Many are visual. Counting the triangles in a convoluted pattern, rearranging blocks so a ball can escape, drawing a shape onto the background. They start off very simple, and then become moderately tough. It's not until near the end that you'll start needing the clues, but it does get really tough. For instance:
"The numbers below follow a certain rule. What is the missing number?
Good luck with that one.
At some points I found myself remembering algebra to solve puzzles, although I suspect I was missing a simpler route. And what a joy to play a DS game with a notepad by my side, for scribbling out ideas. In fact, wonderfully, for most of the puzzles the DS lets you doodle on the screen, meaning you can make notes, draw out sums, sketch 3D shapes, etc, while on the move.
So what's not so great? Well, there are a couple of puzzles that just don't make sense. One in particular is plain, flat-out wrong. But it is only two out of 135, for perspective. Frustrating though. Also, toward the end the number of puzzles available dries up, leaving you trudging around the town looking for the few that remain in a bit of a needle/haystack situation. And there's a bit too much reliance on sliding block puzzles later on, with the fresh, wordy challenges disappearing. (I stress, these are those Japanese wooden block puzzles, rather than something as ghastly as a sliding tile puzzle where you rearrange the flat discs to make a picture of a rabbit, or some such bloody rubbish. In fact, there is one such puzzle, but brilliantly it subverts the form, as if mocking all the idiotic "adventure" "games" that think them a valid inclusion.
There's also some early problems with the weekly Wi-Fi puzzle download, with many players reporting that the download fails for them midway through - it did for us too. But this, we are assured, is being looked into.
The other thing that bugged me, and maybe this is just me, is the voice of Luke. During the utterly gorgeous cut-scenes (did I mention how gorgeous they are?) the characters are wonderfully voiced, with the exception of the kid character, who come to think of it doesn't really serve any purpose at all. It's one of those over-enthused older-woman-as-young-boy voices that squeak out of the average CBBC cartoon, and to me sounded far too much like Josie Bloody Lawrence for my teeth to bear. The whole story would have made a lot more sense if it were just Prof Layton on his own, removing the somewhat troubling question about why he was travelling with a pre-pubescent boy (to whom he wasn't related) in an unknown village for days on end. (Although a lot of the puzzles were predicated on Layton and Luke asking one another... Um, replace him with a talking cat!)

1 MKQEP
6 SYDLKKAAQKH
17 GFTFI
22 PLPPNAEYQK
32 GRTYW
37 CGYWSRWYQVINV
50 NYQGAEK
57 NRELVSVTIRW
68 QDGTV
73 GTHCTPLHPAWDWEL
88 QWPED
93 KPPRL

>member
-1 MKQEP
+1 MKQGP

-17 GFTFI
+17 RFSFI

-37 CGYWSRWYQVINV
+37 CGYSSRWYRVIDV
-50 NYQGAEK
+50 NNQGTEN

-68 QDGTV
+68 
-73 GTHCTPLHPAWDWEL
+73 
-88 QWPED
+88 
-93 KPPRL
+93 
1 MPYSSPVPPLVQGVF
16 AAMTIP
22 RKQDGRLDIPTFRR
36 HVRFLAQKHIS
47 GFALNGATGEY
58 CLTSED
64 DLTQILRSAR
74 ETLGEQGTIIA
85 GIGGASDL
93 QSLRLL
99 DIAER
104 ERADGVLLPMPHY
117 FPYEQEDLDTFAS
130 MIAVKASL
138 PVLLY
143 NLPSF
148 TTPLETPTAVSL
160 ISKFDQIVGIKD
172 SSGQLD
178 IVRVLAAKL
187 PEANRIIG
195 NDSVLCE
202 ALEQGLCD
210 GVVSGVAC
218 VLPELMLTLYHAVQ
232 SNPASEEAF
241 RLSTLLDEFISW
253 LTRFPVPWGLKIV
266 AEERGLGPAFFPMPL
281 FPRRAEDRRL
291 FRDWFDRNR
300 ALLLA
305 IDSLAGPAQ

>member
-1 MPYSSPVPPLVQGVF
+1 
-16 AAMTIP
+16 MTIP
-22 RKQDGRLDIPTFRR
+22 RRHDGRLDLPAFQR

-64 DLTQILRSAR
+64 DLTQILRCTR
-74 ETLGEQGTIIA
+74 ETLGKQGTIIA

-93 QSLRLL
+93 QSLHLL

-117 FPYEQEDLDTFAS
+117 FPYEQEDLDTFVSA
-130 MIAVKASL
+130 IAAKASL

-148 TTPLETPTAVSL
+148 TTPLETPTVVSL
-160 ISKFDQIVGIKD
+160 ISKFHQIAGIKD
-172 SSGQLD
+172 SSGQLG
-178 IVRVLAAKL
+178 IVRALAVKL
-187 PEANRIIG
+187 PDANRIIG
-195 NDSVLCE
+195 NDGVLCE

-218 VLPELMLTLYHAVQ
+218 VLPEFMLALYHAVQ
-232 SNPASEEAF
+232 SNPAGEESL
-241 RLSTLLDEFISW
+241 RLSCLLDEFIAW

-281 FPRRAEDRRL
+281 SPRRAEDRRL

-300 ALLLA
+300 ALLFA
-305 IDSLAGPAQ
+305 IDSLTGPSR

But tish and fipsy to such complaints. This is utter loveliness, embodying everything the DS has come to mean to me. Puzzles, high spirits, and an embracing of beautiful 2D artwork over complicated 3D fuss. Wonderfully, the ending - which is entirely satisfying and complete - promises that there will be more. In fact, finish it and one of the features unlocked is a place to put in a password (unique to your DS) that will be revealed in the next game in the series. Meta! It is, in fact, the beginning of a trilogy, which is a fact that fills my heart with glee. Two more of these! Hurrah! The next is to be called Professor Layton and The Devil's Box (ooer) and is out now in Japan. Oh, and weird news while we're distracted from the review: there are rumours of a live-action film based on the characters.
Where were we? Oh yes, a really lovely, surprisingly dark, and utterly engrossing collection of varied puzzles. It's getting a 9, and if you tried to argue I should have given it 8 you'd be right on every technical level. But then I'd lift up the top of my skull and show you all the happy it's put inside my head, and then you'd realise you were wrong.